(drawing from book, "Maamtrasna, the murders and the mystery.")
"[A prison warder's] stories of the Galway prisoners there, convicted by Dublin special juries under the Crimes Act, and sentenced to death, were heartrending. He said none of them could speak English, and that they bewailed their fate in Gaelic, holding up their hands to try to make him understand. They numbered their children on their fingers, and by signs tried to show him their ages and heights. Crimes Act convictions were so common then that I did not attach special significance to his accounts. One conviction, however, was soon to have a sequel which bred rancour in British parties, and led to a political change.
Foster's narratives related to men accused of the Maamtrasna murders of 1882...
..One of them, Myles Joyce, on the scaffold, vehemently protested in Gaelic his innocence. A few weeks later an English soldier stationed in Galway Jail vowed that on his rounds as sentry he saw Joyce's ghost at night.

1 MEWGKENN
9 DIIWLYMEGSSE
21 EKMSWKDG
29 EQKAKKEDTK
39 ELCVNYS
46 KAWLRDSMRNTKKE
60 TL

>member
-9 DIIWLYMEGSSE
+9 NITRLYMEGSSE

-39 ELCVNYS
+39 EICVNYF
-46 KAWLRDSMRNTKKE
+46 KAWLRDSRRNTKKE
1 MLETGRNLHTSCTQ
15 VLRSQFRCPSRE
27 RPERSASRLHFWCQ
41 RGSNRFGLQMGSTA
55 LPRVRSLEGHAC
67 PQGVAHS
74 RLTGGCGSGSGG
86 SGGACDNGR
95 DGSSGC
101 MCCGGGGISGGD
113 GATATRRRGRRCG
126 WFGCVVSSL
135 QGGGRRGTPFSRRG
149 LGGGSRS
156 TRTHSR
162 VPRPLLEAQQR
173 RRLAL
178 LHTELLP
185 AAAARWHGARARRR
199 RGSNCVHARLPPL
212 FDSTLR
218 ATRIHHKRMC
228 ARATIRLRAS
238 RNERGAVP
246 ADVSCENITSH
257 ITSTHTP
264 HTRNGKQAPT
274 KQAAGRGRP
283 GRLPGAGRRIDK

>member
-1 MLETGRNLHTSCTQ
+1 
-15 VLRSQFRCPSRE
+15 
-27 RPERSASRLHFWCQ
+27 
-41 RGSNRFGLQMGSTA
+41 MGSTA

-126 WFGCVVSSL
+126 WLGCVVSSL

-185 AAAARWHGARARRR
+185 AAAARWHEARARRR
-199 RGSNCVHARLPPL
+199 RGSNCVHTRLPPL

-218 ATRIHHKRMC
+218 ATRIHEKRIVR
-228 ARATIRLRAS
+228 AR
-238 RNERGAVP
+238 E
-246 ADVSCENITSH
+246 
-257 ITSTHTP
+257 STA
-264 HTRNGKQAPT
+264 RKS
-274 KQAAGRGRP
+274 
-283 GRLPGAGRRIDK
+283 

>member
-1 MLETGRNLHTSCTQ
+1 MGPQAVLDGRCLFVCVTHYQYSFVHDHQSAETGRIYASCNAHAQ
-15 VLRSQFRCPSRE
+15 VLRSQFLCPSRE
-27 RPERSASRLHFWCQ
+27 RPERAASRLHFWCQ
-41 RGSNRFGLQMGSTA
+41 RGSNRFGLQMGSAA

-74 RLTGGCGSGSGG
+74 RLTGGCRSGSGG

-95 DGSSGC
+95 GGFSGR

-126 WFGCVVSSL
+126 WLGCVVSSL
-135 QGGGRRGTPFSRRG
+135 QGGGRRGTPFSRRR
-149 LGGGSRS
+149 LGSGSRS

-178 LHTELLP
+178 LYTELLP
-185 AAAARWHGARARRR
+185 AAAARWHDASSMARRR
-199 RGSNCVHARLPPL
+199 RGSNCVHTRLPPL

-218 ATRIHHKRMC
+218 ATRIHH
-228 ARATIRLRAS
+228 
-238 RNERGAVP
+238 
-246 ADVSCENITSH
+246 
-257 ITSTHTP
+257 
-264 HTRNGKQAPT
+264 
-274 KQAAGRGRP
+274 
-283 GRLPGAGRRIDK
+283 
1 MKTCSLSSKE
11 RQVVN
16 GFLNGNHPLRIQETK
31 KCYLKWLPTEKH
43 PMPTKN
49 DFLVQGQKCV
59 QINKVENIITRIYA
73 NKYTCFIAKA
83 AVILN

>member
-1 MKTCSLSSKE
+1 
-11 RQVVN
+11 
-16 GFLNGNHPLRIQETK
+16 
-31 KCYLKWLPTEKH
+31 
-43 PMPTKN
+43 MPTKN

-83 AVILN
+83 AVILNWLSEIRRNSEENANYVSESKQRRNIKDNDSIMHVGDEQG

...A startling confession was to come. A mission (or revival) took place in the parish of the informer Casey in 1884. The Archbishop of Tuam, Dr. McEvilly, unaware that anything unusual was to happen, came to give greater solemnity to the devotions. Casey entered the church unexpectedly, and after parley with the curate, publicly confessed his perjury against Myles Joyce. With a lighted candle in his hand before the astonished congregation, he owned that to save his neck he had sworn falsely. Furthermore, he declared that the real murderer was "Big Pat Casey of Bunnacric."